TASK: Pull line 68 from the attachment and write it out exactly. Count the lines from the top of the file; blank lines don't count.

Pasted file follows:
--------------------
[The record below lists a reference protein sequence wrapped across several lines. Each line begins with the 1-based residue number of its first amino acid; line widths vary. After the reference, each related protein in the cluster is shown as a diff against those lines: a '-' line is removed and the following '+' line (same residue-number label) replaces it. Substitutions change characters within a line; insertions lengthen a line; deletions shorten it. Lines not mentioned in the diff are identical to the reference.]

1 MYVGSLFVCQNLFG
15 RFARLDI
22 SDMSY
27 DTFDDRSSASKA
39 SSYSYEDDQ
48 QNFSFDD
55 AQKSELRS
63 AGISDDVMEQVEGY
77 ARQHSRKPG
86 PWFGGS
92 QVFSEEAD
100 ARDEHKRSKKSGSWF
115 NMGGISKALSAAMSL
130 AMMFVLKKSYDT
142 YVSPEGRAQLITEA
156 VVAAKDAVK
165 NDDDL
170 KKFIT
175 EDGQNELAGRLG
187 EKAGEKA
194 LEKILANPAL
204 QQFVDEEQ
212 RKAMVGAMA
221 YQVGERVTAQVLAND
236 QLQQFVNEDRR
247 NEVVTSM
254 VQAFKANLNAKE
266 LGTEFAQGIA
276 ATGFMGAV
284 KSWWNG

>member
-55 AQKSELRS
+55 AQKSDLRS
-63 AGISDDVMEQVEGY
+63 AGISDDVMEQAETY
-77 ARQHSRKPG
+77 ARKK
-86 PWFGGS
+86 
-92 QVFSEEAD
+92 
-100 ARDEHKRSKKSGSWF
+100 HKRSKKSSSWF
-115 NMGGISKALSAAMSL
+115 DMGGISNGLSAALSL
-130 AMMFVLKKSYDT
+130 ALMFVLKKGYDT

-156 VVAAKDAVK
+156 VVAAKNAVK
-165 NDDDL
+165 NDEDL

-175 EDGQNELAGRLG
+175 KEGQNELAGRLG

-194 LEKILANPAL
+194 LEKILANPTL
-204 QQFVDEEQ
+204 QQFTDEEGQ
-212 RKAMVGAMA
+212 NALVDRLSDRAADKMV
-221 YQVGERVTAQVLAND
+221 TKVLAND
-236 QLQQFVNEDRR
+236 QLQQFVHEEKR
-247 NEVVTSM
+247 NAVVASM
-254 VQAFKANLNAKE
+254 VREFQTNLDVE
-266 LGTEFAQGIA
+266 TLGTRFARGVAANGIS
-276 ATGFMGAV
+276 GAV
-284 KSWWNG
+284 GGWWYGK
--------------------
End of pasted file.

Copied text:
+254 VREFQTNLDVE